Perpetrator Review

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If you were expecting two films to come out at the same time this year featuring teenage lesbians, high school self-defense lessons, and blood splatter galore, well, scratch that one off your bingo card. One such film is, of course, Emma Seligman’s Bottoms. But you might not know that the fight club comedy has an evil, scrappier twin: Perpetrator, a Shudder original from writer-director Jennifer Reeder. Perpetrator drifts between absurdity and sanity when it should just pick a lane, but thanks to a scene-stealing performance from Alicia Silverstone and some good gory gags, it’s a worthy addition to the booming subgenre of unhinged-teen-girl horror.

It opens with a hectic montage: Flashes of surgical tools assault the screen. (Think Hostel, but with a more vibrant color palette.) A masked stalker approaches a girl, brings her back to his lair — where the aforementioned tools lie in wait — and drugs her with gas. “This is very bad,” the villain tells her, “but it could always get worse.”

That certainly seems to be the case for our lead, Jonquin “Jonny” Baptiste (Kiah McKirnin). At first it seems her biggest problem is her dad, who’s so gone on prescription pills he can’t make rent. Jonny robs houses and sells her finds – and, sometimes, her body – to make ends meet. (Her manicure, however, remains suspiciously on point.) After she’s whisked away to live with her aunt Hildie (Silverstone) in an opulent house and attend a fancy new school, things only get harder. Hildie is an odd duck, and she serves Jonny her 18th birthday cake with a side of supernatural family lore. Oh, and blood. Lots of blood.

As Hildie, Silverstone is the movie’s strongest asset, amping up the camp in each of her scenes. She glides around a beautiful, wood-paneled home in elaborate black costumes, delivering lines like “I’ve been buried alive twice” with wry relish. Hildie offers a great twist on the wicked aunts of stage, screen, and literature. She’s no Spiker or Sponge since she wants to help Jonny, but that doesn’t stop her from being spooky.

The film looks and sounds incredible, thanks to Sevdije Kastrati’s jaw-dropping cinematography and a playful, Suspiria-esque score by Yeah Yeah Yeahs guitarist Nick Zinner. Reeder’s signature black humor further bolsters Perpetrator: Characters choose from lipsticks called “Hatchet Wound” and “Pussy Galore,” recalling the “Rotting Corpse” nail polish shown off in the director’s 2019 film, Knives and Skin. Her wit is particularly punchy in scenes with Jonny’s school administrators, a plastic-surgery-obsessed nurse (Audrey Francis), and the boyish, menacing Principal Burke (Christopher Lowell), who preps his female students for all manner of violence. In school shooting drills, he gleefully plays the shooter, and pupils are disciplined if they “die” at the end of his water gun. These are the kinds of things we have to laugh about, lest we, to paraphrase one character, cry and never stop crying.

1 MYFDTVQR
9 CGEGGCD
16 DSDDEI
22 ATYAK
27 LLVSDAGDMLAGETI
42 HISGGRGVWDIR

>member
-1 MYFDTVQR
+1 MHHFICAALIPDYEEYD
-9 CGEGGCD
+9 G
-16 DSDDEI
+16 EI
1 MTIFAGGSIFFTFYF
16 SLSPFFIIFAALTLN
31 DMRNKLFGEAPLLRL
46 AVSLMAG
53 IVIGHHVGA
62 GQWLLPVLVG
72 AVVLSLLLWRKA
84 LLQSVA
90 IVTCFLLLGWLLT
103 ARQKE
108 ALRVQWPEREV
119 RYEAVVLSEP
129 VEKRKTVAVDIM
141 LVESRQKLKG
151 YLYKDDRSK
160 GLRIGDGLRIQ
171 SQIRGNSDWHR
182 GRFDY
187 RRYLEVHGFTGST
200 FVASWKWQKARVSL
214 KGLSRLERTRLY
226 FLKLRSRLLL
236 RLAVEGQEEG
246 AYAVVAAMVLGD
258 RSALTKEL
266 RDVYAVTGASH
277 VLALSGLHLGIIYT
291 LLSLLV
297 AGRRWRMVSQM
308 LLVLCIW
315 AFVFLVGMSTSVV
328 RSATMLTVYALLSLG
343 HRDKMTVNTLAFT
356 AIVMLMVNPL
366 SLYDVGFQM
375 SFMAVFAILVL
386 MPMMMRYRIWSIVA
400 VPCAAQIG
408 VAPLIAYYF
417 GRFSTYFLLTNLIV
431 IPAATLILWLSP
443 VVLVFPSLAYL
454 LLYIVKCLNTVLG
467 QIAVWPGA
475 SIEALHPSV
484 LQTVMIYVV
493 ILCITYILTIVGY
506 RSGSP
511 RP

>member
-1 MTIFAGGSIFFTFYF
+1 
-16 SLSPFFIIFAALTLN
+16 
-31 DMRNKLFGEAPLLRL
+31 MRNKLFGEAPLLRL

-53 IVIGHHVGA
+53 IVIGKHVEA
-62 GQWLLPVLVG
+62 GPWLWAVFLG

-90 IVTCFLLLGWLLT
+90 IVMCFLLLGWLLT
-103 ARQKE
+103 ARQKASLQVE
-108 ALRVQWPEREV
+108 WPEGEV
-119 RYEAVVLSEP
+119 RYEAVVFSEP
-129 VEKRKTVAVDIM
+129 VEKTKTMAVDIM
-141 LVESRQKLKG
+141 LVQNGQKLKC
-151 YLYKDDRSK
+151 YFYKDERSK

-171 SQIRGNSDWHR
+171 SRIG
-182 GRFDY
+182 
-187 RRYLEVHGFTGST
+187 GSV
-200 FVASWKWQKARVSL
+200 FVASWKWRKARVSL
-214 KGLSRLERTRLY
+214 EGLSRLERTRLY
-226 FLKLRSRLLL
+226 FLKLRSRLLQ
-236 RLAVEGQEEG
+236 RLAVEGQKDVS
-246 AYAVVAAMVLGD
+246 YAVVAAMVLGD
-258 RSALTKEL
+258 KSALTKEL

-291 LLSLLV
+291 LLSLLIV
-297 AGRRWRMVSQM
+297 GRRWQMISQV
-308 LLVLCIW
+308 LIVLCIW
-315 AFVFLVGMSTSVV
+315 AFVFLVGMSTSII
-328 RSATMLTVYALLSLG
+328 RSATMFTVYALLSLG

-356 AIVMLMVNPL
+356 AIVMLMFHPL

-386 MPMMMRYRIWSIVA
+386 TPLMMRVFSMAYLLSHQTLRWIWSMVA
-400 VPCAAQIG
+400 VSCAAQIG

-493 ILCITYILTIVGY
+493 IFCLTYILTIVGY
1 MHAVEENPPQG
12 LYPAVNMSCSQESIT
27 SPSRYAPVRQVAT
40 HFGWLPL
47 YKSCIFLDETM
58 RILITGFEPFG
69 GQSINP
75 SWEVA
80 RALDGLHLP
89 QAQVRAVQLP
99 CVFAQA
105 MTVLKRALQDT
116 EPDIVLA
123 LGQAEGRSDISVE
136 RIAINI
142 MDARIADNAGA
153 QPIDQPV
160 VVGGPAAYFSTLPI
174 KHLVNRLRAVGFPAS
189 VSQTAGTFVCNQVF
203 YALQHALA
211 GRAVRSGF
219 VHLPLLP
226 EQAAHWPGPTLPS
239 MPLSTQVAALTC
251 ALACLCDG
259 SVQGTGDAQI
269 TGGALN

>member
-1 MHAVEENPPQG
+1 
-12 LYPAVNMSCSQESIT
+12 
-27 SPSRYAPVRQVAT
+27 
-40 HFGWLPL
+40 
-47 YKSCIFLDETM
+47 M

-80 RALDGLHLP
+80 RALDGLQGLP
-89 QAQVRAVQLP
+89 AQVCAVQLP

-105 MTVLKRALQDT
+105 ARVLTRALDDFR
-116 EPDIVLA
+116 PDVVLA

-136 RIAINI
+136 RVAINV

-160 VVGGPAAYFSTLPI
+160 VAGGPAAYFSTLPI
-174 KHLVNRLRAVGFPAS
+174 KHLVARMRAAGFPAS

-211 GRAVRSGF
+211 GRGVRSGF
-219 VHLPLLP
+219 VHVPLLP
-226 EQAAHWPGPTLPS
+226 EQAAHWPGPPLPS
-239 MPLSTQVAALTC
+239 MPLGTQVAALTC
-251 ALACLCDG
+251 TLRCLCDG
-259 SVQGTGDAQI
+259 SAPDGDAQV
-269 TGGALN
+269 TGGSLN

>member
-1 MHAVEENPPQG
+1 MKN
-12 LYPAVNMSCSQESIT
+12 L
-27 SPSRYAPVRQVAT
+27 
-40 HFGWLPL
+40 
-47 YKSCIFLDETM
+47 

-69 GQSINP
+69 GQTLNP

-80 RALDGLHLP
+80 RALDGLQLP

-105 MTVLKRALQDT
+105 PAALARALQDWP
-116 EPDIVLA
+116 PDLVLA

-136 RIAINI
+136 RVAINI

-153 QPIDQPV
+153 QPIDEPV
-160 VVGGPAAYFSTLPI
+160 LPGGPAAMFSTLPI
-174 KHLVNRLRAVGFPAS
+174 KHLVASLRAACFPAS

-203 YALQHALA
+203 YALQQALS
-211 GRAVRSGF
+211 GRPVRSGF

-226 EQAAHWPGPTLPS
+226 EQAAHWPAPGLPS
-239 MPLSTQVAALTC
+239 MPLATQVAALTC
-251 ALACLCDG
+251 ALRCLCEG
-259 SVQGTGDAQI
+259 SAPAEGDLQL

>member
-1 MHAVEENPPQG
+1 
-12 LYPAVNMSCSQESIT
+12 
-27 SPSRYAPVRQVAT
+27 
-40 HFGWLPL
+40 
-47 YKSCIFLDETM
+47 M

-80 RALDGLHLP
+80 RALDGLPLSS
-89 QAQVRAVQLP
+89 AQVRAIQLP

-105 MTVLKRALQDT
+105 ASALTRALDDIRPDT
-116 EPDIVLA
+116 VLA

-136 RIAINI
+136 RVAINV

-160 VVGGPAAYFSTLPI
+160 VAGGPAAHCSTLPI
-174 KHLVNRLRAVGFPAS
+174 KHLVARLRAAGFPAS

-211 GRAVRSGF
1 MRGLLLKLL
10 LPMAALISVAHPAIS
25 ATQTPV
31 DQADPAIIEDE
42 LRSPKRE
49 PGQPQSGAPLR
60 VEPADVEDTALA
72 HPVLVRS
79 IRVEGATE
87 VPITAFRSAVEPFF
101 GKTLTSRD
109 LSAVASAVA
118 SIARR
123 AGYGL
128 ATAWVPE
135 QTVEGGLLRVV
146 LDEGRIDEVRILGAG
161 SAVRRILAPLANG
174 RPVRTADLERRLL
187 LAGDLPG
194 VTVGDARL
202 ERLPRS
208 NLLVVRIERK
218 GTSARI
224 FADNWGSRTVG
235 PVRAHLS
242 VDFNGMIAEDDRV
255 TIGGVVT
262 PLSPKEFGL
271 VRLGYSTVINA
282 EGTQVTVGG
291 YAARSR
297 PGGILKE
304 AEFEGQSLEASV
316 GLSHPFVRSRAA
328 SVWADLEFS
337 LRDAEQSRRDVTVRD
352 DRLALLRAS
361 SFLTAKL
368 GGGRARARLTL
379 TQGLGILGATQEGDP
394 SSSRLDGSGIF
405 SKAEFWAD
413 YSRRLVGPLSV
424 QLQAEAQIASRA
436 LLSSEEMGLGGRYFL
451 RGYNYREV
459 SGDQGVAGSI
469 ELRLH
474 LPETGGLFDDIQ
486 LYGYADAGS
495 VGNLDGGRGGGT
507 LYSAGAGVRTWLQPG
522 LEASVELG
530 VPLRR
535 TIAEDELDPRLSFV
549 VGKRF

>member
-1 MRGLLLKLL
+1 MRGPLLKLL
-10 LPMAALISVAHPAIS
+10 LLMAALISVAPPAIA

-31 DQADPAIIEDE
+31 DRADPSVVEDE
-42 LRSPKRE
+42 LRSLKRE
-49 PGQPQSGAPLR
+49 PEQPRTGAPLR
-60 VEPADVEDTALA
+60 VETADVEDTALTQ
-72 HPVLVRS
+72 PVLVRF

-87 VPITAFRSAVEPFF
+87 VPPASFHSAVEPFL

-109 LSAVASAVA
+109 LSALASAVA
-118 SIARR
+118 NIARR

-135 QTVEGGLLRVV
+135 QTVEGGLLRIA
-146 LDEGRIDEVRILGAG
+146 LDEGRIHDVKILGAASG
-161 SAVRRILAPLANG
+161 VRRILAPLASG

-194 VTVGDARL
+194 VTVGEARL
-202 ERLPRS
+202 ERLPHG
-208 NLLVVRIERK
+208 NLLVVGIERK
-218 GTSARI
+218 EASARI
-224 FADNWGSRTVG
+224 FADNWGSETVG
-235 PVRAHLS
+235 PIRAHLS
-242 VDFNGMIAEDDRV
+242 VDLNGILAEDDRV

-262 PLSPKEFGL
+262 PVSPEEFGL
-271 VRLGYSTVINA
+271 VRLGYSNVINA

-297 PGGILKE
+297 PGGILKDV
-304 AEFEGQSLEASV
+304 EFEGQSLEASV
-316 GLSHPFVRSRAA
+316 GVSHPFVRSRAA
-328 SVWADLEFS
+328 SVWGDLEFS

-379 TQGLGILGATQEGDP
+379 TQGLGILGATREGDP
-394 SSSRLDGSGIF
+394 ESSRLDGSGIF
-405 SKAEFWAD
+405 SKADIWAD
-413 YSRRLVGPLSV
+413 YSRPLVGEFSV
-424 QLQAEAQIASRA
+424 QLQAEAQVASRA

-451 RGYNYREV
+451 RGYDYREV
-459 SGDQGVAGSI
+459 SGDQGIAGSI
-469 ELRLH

Things go downhill in the final act, as Reeder tries to rationalize her own mystical story. Built almost entirely on vibes, Perpetrator is not suited to such mundane matters as Jonny’s family makeup or the girl-killer’s motivations. Perpetrator rejects conventional dialogue, storytelling, and physics: Jonny can puke up blood and then stick her arm into it up to the elbow. Scrambling for logic at the very end undermines the film’s wonderful weirdness and razor-sharp premise.

Still, Reeder exists in a class of her own, having crafted a unique – some may argue ridiculous – cinematic language to explore female adolescence and the brutality it attracts. The perpetrator may feature some classic horror visuals, but it is incredibly specific art, characterized by oozing orifices, excessive menstrual blood, and spontaneous acts of lesbianism.


Perpetrator’s script doesn’t show writer-director Jennifer Reeder at her sharpest, but it has enough black humor to keep you entertained as the mostly experimental plot unfolds. The visuals are great, the soundtrack is killer, and Alicia Silverstone is beyond the game to play the protagonist’s bizarre aunt. Unfortunately, Reeder excels at surreal storytelling, and she shies away from that in the final act. If you like unhinged-teen-girl horror, don’t miss this one – but maybe watch Reeder’s earlier film, Knives and Skin, first, to get a sense of her unique style.

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